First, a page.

Why Cuban Doctors Are On The Coronavirus Front Line Globally – OpEd   

By Yossi Mekelberg*

It is a rarity these days for Cuba to receive much attention in the news. The days of the island being at the heart, even a symbol, of revolutionary fervor and superpower rivalry have long gone. However, every time there is a health crisis, this small Caribbean island distinguishes itself with selfless readiness to heed the call to arms, and sends its brigades of doctors and nurses to help those most in need, while the wealthiest countries can barely look after the health of their own people. 

For those of us who regularly visit Cuba and have become familiar with the legacy of the revolution, the Cuban government’s decision to send hundreds of doctors to combat coronavirus not only to its neighbors, but to a total of 14 countries, including Italy and Andorra in Europe, came as no surprise. Neither did the country’s decision to allow a British cruise ship with five confirmed cases of coronavirus on board to dock near Havana after it had been turned away from multiple ports in the Caribbean and the US. Since the early 1960s, when Cuba sent its first medical mission to Algeria to replace French doctors who had left the North African country after it gained independence from France, medical help and humanitarian aid for the less fortunate have become part of Cuba’s DNA.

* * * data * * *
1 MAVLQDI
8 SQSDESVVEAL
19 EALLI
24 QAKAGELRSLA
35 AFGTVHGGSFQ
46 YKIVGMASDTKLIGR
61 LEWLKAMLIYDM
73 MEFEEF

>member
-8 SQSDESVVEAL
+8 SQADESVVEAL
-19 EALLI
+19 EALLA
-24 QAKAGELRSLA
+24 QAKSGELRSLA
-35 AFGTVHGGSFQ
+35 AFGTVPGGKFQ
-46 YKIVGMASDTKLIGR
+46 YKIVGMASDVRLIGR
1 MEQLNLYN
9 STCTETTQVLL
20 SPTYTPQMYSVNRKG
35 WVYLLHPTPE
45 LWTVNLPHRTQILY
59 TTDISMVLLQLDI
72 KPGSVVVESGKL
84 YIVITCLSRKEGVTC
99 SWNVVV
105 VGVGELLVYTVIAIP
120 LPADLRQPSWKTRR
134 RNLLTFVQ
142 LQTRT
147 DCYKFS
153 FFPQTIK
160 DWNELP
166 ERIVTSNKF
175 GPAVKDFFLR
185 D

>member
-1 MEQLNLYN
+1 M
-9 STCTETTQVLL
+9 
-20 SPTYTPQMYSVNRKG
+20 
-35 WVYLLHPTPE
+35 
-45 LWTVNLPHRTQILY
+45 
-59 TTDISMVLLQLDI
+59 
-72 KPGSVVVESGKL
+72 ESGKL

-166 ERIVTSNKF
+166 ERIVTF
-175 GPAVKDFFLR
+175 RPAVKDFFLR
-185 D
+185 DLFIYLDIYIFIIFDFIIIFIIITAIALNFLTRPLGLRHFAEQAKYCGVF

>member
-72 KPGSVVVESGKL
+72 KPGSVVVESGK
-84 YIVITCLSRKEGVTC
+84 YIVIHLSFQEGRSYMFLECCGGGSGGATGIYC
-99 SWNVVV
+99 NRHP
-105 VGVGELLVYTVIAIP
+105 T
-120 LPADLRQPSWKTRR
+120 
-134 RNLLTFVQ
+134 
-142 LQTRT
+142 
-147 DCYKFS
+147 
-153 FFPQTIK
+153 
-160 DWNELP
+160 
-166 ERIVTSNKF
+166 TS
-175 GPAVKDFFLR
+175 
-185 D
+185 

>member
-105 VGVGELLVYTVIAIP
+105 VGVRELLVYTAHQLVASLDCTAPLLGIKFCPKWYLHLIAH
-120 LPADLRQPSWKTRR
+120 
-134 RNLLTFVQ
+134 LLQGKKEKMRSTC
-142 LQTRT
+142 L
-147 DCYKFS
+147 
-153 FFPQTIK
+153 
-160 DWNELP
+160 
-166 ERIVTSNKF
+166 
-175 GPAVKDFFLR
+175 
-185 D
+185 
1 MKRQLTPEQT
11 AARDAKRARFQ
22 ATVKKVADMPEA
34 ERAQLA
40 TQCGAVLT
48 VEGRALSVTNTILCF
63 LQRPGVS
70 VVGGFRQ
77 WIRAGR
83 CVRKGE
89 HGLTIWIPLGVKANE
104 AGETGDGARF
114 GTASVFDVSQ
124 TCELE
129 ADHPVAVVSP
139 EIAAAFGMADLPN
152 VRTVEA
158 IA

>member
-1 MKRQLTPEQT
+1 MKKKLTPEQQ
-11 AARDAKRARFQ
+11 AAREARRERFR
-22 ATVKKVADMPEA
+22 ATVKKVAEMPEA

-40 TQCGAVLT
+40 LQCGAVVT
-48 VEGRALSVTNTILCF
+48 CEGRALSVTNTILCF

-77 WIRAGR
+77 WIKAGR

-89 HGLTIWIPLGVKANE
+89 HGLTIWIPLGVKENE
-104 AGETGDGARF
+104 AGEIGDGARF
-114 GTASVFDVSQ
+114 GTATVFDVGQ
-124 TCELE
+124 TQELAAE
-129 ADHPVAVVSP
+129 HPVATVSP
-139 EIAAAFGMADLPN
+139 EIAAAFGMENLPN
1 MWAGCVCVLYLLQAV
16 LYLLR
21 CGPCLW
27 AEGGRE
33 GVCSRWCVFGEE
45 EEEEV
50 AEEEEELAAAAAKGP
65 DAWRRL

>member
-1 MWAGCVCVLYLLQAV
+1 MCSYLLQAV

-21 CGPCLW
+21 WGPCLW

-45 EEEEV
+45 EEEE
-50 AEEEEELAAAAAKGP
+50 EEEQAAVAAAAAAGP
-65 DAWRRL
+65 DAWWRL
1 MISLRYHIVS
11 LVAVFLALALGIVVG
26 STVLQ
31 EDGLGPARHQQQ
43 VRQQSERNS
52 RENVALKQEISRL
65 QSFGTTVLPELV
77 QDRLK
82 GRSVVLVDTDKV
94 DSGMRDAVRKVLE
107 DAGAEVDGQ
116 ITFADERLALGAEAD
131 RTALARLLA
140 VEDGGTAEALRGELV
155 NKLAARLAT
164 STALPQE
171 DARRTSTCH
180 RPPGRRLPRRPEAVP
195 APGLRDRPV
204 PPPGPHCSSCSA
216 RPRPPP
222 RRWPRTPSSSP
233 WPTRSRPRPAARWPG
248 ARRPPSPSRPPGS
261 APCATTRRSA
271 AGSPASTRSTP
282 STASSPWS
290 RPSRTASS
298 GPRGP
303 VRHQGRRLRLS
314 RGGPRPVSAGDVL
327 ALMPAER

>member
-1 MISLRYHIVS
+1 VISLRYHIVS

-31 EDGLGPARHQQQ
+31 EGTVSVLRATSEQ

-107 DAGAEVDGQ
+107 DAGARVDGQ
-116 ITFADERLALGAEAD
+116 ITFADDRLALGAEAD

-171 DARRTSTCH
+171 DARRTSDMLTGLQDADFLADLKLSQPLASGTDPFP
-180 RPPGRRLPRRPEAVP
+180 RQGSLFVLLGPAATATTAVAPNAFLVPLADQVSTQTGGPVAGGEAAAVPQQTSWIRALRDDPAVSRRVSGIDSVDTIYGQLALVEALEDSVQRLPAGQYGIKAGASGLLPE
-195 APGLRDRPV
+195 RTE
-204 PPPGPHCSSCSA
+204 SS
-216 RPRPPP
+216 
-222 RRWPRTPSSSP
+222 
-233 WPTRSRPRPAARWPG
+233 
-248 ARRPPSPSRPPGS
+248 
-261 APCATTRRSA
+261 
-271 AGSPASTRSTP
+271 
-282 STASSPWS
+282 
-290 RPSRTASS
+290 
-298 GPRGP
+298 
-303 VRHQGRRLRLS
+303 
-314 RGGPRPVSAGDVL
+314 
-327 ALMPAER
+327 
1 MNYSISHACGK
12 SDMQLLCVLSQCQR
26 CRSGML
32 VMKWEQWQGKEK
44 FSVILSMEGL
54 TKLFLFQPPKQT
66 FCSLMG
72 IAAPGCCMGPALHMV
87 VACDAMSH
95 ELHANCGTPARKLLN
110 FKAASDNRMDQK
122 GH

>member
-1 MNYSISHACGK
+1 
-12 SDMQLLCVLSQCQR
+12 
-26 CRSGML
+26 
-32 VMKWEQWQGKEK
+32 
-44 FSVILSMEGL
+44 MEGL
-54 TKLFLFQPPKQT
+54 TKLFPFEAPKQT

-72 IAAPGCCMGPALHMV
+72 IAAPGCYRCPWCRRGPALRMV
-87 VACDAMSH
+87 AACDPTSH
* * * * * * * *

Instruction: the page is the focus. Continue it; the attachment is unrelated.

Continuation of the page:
From the very early days of the “Barbudos” (the bearded) seizing power in 1959, Cuba’s two main paths to achieving social justice have been through investing in its education and health care systems. This comes from a deep conviction that a successful society requires universal education and health services, instead of these benefits being available only to those privileged enough to be able to pay for them. And, through the years, the expansion of medical internationalism has evolved from a universalist humanitarian ideology to also being a source of influential soft power — what became known as “doctor diplomacy” — and a major source of income for the country; bigger even than tourism or agriculture.